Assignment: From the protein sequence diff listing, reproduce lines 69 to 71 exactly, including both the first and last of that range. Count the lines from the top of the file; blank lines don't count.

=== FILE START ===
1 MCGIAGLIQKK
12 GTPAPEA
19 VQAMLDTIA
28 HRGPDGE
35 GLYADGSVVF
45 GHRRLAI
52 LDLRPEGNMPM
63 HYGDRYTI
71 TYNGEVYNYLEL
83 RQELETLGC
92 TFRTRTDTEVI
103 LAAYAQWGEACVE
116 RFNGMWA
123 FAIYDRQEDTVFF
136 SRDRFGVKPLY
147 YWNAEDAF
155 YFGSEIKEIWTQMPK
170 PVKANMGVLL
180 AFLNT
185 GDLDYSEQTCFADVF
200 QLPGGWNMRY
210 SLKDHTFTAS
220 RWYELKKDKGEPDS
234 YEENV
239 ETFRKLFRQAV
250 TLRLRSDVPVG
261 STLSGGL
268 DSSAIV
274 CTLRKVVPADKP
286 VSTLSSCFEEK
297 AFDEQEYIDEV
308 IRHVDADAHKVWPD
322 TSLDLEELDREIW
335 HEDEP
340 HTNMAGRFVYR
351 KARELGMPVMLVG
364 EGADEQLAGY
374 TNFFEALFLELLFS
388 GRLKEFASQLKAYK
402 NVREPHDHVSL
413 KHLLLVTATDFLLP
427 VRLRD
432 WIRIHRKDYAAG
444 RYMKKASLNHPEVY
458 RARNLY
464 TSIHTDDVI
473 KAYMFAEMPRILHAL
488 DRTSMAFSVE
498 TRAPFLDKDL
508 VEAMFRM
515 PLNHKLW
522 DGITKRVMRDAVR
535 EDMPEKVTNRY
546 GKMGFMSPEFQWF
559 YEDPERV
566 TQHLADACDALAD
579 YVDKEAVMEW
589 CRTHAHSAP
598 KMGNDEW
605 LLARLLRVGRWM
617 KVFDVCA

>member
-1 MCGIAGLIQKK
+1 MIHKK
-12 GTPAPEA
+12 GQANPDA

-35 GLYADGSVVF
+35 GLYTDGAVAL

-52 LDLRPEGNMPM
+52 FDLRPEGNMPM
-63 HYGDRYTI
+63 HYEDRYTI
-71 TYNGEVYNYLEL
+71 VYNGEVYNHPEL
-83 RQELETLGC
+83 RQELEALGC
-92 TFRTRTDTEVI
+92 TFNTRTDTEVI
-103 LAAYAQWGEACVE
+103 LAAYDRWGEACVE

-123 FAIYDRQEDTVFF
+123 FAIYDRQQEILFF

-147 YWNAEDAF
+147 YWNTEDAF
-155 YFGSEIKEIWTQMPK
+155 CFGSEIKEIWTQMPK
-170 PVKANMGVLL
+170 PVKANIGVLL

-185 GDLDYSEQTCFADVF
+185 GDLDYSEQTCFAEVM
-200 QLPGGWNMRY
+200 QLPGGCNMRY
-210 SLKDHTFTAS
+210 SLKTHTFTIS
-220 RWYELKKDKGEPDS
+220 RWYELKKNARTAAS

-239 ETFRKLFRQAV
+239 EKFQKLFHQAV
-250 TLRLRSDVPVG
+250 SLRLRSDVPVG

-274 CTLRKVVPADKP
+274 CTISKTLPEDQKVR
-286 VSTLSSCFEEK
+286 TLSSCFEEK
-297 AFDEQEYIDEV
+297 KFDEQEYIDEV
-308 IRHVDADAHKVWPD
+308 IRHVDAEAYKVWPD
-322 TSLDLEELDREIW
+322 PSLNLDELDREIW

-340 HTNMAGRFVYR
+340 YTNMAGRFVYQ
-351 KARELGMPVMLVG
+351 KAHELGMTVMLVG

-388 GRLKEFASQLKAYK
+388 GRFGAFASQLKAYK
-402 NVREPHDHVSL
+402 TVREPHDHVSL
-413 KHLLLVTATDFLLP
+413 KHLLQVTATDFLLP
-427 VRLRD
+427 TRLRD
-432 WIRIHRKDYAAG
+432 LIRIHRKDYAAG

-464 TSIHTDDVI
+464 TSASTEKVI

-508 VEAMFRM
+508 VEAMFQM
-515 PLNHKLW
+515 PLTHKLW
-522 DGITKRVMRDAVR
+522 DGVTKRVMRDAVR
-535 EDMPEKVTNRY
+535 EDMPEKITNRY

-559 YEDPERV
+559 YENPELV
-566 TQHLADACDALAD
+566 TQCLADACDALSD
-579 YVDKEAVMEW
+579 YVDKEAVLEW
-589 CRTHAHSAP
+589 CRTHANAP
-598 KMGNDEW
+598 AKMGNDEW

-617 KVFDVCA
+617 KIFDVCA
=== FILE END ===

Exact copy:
-52 LDLRPEGNMPM
+52 FDLRPEGNMPM
-63 HYGDRYTI